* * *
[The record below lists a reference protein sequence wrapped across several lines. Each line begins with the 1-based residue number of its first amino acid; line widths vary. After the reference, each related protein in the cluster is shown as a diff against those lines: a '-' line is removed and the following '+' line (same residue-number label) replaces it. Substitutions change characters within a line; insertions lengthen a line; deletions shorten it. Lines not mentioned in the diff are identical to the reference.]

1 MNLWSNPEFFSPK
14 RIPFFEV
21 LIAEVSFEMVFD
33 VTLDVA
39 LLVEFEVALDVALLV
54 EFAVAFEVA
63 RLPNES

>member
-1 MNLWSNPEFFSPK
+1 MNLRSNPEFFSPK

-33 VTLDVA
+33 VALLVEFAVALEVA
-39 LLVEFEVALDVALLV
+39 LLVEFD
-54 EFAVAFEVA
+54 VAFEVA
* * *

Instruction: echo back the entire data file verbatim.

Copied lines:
[The record below lists a reference protein sequence wrapped across several lines. Each line begins with the 1-based residue number of its first amino acid; line widths vary. After the reference, each related protein in the cluster is shown as a diff against those lines: a '-' line is removed and the following '+' line (same residue-number label) replaces it. Substitutions change characters within a line; insertions lengthen a line; deletions shorten it. Lines not mentioned in the diff are identical to the reference.]

1 MNLWSNPEFFSPK
14 RIPFFEV
21 LIAEVSFEMVFD
33 VTLDVA
39 LLVEFEVALDVALLV
54 EFAVAFEVA
63 RLPNES

>member
-1 MNLWSNPEFFSPK
+1 MNLRSNPEFFSPK

-33 VTLDVA
+33 VALLVEFAVALEVA
-39 LLVEFEVALDVALLV
+39 LLVEFD
-54 EFAVAFEVA
+54 VAFEVA